The Black box of IT


To most people, their company’s IT department is a black box. This is especially true of complex systems development settings in large corporations, where hundreds and even thousands of IT specialists work together to serve the organization.

I call it a black box in terms of mystery and complexity. Those outside the department probably don’t know what happens within IT’s walls, nor do they have a clear understanding of how it impacts their day-to-day work. What they do know is that the product that they so desperately need is often delivered past its deadline and that IT continually asks for additional resources to manage that mystery and complexity.

This collision of demands results in frustration, internal hostility, and an unproductive environment. What needs to be done is to remove the mystery and open up the dialogue in a way that strategically aligns the business and IT development organizations, and which creates a common focus on prioritizing efforts and improving IT development performance.

Over the years, my team and I have researched hundreds of IT disciplines, we have reviewed academic research and best practices and applied empirical studies in causal thinking. We worked hard to identify the individual factors that lead to high performance in IT development. All that research has led to the creation of Nucleon™, a formula that gives you a performance number and shows the optimal way to improve your IT development capacity.

Nucleon illuminates the black box of IT. It provides a way to focus on the causal effects and performance drivers in application development by using mathematics to calculate the power of a development team. It also identifies areas that, when optimized, will provide the best possible results, according to best practices research.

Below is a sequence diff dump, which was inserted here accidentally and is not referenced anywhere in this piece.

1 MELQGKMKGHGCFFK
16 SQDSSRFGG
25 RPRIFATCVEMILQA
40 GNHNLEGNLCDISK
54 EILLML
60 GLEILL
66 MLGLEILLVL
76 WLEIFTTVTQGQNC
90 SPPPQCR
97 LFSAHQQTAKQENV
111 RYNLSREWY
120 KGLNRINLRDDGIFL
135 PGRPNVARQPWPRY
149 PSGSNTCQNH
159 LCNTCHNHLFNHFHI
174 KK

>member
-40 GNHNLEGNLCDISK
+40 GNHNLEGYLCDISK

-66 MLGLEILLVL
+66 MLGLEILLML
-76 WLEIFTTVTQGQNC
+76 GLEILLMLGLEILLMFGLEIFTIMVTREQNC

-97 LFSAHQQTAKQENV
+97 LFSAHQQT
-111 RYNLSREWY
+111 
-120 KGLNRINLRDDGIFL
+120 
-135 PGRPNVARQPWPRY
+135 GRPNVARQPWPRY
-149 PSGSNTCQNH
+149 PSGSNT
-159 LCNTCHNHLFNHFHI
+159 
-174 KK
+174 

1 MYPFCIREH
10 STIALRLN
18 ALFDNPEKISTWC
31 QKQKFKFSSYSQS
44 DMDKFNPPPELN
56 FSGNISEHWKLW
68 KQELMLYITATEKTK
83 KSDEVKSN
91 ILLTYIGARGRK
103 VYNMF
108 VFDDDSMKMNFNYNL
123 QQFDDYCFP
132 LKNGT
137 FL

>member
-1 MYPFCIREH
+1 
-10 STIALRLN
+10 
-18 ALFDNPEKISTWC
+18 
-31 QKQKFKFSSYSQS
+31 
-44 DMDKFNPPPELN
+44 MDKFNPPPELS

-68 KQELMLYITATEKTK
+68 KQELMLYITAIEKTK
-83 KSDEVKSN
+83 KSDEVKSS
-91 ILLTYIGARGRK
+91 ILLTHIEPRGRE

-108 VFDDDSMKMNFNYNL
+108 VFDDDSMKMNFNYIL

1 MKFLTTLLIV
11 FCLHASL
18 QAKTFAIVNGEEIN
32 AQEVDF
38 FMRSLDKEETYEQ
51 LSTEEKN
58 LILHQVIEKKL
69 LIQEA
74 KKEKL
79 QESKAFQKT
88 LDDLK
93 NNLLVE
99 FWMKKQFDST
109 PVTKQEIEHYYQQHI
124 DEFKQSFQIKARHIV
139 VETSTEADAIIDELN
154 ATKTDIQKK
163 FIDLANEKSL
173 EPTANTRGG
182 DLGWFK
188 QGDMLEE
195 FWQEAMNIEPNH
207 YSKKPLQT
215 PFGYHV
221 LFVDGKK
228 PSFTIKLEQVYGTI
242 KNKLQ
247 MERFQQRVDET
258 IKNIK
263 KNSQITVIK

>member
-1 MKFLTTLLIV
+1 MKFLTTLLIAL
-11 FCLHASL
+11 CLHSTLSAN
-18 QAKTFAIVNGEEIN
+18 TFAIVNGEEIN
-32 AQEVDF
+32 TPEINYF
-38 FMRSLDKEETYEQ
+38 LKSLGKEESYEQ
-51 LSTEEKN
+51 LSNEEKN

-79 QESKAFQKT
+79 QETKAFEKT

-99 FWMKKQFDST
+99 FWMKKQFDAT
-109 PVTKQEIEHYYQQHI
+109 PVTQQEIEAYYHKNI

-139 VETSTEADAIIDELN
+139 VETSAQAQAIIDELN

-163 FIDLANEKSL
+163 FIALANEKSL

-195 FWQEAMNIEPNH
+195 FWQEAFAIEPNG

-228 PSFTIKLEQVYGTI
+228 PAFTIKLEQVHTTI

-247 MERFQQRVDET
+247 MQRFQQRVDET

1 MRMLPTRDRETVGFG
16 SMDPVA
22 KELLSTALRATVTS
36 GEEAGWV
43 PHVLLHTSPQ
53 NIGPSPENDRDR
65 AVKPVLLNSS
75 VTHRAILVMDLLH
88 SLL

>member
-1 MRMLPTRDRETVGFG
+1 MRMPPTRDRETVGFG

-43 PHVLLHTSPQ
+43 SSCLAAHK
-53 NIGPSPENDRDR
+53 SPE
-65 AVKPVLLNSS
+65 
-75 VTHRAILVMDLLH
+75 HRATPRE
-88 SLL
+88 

Why did we name the formula Nucleon? The word “Nucleon” means “a unit of power”. The Nucleon formula is a key performance indicator for an IT development team. Nucleon’s calculations are to an IT development team what the horsepower measure is to a car. The Nucleon formula calculates an assessment number with prioritized areas of suggested improvements and their performance implications.

They say there is nothing new under the sun, and the components of Nucleon are well known to our IT department, but I have yet to come across either an individual or an organization that has done what Nucleon can do — to calculate a task-independent performance number for a development team or organization.

I developed the Nucleon formula because I wanted a consistent tool that would indicate how much development power a team or a company has. For me, the Nucleon calculation is just as relevant as the price-to-earnings ratio (P/E) or return on investment (ROI) and perhaps even more so, as the IT development department determines most companies’ future success.

Wouldn’t it be nice to have a single relevant and precise number for a team’s performance, a number you could compare to other teams in your organization, or a number that one company could compare to another company? Wouldn’t you like to know how much IT development power HSBC has under the hood compared to JP Morgan Chase? Is it not relevant for shareholders to know the IT development power of a company whose success largely derives from its ability to develop competitive IT solutions?

Shouldn’t we be able to see what affects our ability to generate valuable IT solutions even more than how we can generate cash?

In the Nucleon formula, having great people on your development team increases your performance score, while a poor organization and/or a highly complex IT environment reduces it. All elements in the formula are based on best practices and their performance implications.

In subsequent blogs I’ll cover the formula’s elements — peopleorganization and complexity— in more detail.

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In the book Nucleon, Jeppe Hedaa introduces the first formula to measure the factors that hold back an organization’s IT performance, along with the most impactful areas for improvement.

Justine Welby
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